I decided to read something classic for Vintage Science Fiction Month, and chose one of the Lensmen stories by EE “Doc” Smith — Galactic Patrol. This is one of the oldest stories I’ve blogged about, being serialized in 1937-8 in the pulp magazine Astounding Stories. (If you’d like to see what other vintage works people are reviewing this January, check out roundup part one and roundup part two.)
If you look up the Lensmen series, you will probably see Galactic Patrol listed as book three, so why did I start with it? It turns out that book “one”, Triplanetary, wasn’t originally a Lensmen story, but was later rewritten to fit with the other works. Book “two”, First Lensman, was written after all of the other Lensmen books, specifically to link Triplanetary and Galactic Patrol. So, I chose Galactic Patrol as my starting point.
The pulp magazines are known for action and adventure, so you’d expect Galactic Patrol to be full of both. While it does manage to deliver adventure, it completely drops the ball on action. In fact, I should probably end my review right there, but I feel like I need to go into more detail so readers can decide whether they want to pick up Galactic Patrol.
The Lensmen are a sort of galactic police force. Although the galaxy is made up of many different alien species and political entities, they apparently all accept the Lensmen criss-crossing their territory and enforcing some universal legal code. The story opens with the hero graduating from Lensmen academy and being given his lens, a device built by super-advanced aliens that acts as a combination impossible-to-counterfeit badge, telepathic translator, and telepathic long-range communicator. (The author was really into telepathy, a subject I didn’t find particularly interesting.)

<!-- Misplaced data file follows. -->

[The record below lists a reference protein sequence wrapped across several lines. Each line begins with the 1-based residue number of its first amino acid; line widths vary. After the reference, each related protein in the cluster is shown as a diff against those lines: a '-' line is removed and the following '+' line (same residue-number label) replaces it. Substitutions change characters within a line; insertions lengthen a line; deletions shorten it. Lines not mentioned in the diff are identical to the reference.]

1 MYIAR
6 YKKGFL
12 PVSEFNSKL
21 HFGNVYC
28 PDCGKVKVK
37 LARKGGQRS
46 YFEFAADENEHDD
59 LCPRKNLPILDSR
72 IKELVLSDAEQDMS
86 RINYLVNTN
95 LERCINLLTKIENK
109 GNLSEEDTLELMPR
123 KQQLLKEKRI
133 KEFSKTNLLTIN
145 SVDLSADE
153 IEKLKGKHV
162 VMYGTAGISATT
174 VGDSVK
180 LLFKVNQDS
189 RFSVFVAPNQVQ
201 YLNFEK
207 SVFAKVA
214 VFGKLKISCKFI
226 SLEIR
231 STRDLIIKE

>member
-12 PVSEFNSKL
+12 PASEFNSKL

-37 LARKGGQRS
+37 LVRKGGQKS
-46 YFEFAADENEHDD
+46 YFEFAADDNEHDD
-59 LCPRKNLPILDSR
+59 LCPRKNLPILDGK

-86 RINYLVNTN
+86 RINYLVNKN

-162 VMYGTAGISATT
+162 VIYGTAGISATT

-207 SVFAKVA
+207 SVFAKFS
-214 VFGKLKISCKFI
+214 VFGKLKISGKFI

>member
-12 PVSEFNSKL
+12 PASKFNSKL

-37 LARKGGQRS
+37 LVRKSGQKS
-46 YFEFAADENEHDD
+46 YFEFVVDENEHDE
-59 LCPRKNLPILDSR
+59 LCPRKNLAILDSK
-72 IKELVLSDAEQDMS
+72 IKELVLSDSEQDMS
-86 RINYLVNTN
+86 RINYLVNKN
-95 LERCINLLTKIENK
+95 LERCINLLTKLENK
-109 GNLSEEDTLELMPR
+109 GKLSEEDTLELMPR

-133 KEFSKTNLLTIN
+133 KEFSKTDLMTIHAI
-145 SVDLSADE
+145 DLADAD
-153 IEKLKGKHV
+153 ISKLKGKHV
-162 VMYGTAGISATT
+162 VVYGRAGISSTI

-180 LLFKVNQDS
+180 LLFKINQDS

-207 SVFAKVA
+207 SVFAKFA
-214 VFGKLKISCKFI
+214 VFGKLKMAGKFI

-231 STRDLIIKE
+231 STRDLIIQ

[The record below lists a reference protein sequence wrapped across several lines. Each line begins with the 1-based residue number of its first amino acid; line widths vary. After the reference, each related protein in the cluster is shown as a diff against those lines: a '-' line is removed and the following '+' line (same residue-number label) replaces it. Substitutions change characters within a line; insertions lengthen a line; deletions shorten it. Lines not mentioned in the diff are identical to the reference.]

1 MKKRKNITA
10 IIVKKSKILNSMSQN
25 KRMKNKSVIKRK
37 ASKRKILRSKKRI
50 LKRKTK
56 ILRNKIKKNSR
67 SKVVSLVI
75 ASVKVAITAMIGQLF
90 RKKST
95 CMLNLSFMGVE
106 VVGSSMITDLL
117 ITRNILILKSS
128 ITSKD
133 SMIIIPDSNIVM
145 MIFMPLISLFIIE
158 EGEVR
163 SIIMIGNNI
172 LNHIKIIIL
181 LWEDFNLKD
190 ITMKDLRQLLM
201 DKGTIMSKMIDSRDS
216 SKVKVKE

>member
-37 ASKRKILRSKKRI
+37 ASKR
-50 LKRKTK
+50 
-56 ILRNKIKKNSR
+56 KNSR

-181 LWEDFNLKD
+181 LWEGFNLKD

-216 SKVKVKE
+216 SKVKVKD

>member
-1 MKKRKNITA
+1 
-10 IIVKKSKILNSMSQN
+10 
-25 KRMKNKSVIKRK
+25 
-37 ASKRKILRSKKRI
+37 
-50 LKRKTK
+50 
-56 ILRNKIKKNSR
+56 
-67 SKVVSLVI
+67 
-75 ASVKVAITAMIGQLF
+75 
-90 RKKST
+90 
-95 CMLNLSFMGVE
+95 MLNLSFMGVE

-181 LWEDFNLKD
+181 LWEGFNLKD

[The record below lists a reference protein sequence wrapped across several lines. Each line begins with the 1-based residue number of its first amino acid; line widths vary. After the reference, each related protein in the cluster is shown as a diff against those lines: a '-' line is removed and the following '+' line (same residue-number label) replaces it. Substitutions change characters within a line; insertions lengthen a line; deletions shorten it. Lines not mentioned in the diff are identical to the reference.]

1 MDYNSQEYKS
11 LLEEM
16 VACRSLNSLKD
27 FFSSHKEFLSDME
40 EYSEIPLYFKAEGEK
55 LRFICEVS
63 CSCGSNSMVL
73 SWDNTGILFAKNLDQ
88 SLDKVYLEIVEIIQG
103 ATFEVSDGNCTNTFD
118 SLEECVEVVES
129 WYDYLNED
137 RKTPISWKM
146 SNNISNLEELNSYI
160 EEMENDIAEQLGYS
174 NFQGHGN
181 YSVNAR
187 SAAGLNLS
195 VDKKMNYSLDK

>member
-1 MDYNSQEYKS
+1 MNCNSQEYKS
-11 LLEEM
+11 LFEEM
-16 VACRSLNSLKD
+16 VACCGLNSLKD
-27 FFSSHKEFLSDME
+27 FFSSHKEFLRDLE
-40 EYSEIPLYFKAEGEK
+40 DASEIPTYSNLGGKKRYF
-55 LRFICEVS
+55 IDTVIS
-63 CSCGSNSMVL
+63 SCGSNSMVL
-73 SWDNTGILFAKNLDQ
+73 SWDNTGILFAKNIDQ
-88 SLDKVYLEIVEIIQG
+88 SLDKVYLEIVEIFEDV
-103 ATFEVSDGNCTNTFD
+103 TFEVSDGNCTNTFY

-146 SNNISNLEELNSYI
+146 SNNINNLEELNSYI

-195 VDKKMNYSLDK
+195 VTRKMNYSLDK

The Patrol has been losing all its fights with space pirates lately, so our hero is given command of a battleship with an experimental weapons system. Apparently the new guy gets the ship because they aren’t 100% sure whether the new weapon will blow up the enemy or the ship it’s mounted on. I thought one aspect of the Patrol’s ships was really strange: they are teardrop shaped, and when they land on a planet, they set down point first, planting themselves into the ground.
Writers today are told they must begin their story “in the middle of things”, but I’ve noticed many older stories give themselves a number of opening pages to set up the plot and lay out setting details, as Galactic Patrol does. Maybe if you’re writing for a modern audience, which has a shorter attention span and more entertainment options, you can’t do this any more. As a reader, I’m happy to read either type of opening, so whatever the author can write best is fine with me.
On to the adventure and lack of action:
A space battle and boarding action occur, but the author really makes the reader’s imagination do the heavy lifting. I don’t have the book with me at the moment to quote, but a battle scene might read something like, ‘They fired their pistols until they were out of power, then finished off the pirates with axes.’ Come on, give me something more to work with! There are occasional action scenes with slightly more detail, but not many and not much more detail.